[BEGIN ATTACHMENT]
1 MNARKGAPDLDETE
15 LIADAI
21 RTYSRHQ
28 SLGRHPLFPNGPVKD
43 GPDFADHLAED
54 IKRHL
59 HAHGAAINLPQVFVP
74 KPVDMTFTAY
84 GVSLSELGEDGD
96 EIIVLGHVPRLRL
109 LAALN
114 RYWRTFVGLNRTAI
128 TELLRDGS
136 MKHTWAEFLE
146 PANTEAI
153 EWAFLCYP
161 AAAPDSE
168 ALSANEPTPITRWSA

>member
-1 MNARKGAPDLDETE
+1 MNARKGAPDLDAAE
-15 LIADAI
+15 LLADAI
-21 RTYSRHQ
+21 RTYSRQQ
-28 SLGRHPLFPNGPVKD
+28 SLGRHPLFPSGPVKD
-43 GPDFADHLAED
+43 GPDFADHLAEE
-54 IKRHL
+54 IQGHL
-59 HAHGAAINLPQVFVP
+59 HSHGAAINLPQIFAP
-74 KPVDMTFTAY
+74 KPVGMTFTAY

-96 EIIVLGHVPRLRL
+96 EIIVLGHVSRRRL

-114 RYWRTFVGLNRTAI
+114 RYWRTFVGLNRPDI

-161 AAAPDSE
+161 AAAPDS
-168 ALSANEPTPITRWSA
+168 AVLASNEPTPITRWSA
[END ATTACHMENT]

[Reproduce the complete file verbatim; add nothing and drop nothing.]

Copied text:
1 MNARKGAPDLDETE
15 LIADAI
21 RTYSRHQ
28 SLGRHPLFPNGPVKD
43 GPDFADHLAED
54 IKRHL
59 HAHGAAINLPQVFVP
74 KPVDMTFTAY
84 GVSLSELGEDGD
96 EIIVLGHVPRLRL
109 LAALN
114 RYWRTFVGLNRTAI
128 TELLRDGS
136 MKHTWAEFLE
146 PANTEAI
153 EWAFLCYP
161 AAAPDSE
168 ALSANEPTPITRWSA

>member
-1 MNARKGAPDLDETE
+1 MNARKGAPDLDAAE
-15 LIADAI
+15 LLADAI
-21 RTYSRHQ
+21 RTYSRQQ
-28 SLGRHPLFPNGPVKD
+28 SLGRHPLFPSGPVKD
-43 GPDFADHLAED
+43 GPDFADHLAEE
-54 IKRHL
+54 IQGHL
-59 HAHGAAINLPQVFVP
+59 HSHGAAINLPQIFAP
-74 KPVDMTFTAY
+74 KPVGMTFTAY

-96 EIIVLGHVPRLRL
+96 EIIVLGHVSRRRL

-114 RYWRTFVGLNRTAI
+114 RYWRTFVGLNRPDI

-161 AAAPDSE
+161 AAAPDS
-168 ALSANEPTPITRWSA
+168 AVLASNEPTPITRWSA